What does osteoporosis, a potentially debilitating disease affecting some 10 million Americans and 2 million Canadians, have in common with conditions such as heart disease, diabetes, chronic kidney disease, dementia, and other selected conditions? It can go hand in hand with hearing loss.
More specifically, at least one study links osteoporosis to a nearly doubled risk of sudden sensorineural hearing loss, a disease that can touch people of all ages around the globe but primarily affects those in their 50s and 60s. ...
You probably use your tablet or smartphone often to stream music, TV shows, or movies. In fact, many websites these days auto-play videos regardless of whether you want them to.
Smartphones, tablets, and other types of portable music players (PMPs) are now commonplace, as are earbuds and headphones. But if your PMP is turned up too loud while wearing earbuds or headphones, you can damage your hearing quickly. Let’s look at why.
This isn’t some new sports league — NIHL stands for noise-induced ...
Studies about weight often concern its relation to overall health. Common connections include weight and the risk for or prevalence of heart disease, diabetes, and sleep apnea, to name a few. One topic that doesn’t get as much attention is the connection between weight and risk for hearing loss. But is there a connection?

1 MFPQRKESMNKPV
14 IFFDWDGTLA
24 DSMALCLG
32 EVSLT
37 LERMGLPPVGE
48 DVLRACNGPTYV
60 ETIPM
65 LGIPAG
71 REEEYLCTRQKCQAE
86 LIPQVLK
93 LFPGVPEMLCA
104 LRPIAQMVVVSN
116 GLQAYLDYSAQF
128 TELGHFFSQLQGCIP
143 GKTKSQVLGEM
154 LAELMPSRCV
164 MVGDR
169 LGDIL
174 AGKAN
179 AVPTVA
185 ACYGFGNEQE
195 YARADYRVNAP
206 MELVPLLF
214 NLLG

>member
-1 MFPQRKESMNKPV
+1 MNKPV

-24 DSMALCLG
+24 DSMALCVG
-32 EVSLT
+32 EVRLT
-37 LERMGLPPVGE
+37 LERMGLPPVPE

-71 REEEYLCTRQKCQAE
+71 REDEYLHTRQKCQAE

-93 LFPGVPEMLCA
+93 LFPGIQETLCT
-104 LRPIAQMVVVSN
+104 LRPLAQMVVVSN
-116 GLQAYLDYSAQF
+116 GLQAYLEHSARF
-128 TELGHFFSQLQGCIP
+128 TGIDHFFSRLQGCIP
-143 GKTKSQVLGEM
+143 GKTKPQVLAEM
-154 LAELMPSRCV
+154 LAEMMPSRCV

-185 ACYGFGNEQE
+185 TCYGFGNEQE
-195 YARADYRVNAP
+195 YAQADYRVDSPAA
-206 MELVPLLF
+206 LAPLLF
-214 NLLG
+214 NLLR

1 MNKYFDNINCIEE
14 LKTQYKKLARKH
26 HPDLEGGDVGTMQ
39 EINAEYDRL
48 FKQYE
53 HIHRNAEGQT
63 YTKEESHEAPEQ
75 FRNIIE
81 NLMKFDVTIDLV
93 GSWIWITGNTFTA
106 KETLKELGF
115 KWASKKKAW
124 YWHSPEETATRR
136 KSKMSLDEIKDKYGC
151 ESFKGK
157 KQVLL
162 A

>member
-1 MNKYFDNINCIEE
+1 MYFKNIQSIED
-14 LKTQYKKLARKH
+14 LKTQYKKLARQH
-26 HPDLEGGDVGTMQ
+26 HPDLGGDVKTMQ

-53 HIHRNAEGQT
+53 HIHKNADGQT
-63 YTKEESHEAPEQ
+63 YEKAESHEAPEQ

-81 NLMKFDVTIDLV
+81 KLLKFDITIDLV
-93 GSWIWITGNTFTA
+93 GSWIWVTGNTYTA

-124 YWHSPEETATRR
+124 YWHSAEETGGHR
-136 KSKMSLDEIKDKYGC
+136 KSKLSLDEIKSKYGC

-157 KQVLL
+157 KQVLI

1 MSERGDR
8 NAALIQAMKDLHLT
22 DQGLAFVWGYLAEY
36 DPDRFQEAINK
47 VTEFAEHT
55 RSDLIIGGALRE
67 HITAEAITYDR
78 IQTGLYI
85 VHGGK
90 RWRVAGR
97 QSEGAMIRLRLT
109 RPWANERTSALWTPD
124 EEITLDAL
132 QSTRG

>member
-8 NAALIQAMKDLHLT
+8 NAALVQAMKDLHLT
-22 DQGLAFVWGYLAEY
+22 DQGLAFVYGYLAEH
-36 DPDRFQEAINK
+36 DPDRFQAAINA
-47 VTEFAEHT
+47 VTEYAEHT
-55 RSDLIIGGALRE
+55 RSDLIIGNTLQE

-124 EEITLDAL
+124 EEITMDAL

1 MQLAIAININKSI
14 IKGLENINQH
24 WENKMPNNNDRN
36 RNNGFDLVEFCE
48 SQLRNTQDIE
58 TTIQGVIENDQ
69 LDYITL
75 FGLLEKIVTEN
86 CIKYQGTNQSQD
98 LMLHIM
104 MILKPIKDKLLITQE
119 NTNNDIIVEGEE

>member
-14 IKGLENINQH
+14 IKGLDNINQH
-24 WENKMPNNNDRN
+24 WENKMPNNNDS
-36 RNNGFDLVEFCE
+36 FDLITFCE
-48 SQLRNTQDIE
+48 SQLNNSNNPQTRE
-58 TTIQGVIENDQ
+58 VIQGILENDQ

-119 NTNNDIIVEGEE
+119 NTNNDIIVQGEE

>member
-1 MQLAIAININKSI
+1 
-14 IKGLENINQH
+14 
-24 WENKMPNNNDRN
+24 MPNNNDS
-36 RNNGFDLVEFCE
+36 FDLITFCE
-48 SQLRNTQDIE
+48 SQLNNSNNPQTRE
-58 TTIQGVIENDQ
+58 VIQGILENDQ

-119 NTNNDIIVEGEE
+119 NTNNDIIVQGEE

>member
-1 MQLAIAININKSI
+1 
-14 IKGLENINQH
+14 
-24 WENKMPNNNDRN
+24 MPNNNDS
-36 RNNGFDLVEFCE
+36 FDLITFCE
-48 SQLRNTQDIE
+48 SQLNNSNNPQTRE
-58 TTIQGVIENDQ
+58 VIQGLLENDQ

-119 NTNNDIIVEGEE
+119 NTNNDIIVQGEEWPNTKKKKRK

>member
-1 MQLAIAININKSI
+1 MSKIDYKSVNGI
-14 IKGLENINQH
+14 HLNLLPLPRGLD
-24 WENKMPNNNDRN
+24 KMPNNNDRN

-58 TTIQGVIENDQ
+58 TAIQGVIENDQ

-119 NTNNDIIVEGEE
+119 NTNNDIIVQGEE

To understand how weight affects hearing, you need to know about something tiny but important in your inner ear: the hair cell.
The Hair Cell
Your brain doesn’t ...
Question: Though I’ve been told I would benefit from hearing aids, I fear my ears will get lazy and lose their ability to hear at all.
Answer: Actually, the opposite is true. When the ears are not hearing properly, they are not transmitting the sound to areas in the brain for understanding, so the brain’s function in these areas becomes reduced permanently.
Over time, this has a negative impact on the ability to process understanding of words and speech sounds. It will be ...
Are hearing impairment and diabetes connected? More than you might think.
Hearing loss — which affects an estimated one of every five Americans — is twice as common among people living with diabetes, making healthy habits and regular hearing checkups all the more important for overall wellness.
Some 30 million people in the U.S. have diabetes, a chronic metabolic disease that isn’t yet curable but can be managed. Controlling blood sugar is crucial to managing the condition, which, if uncontrolled, can lead ...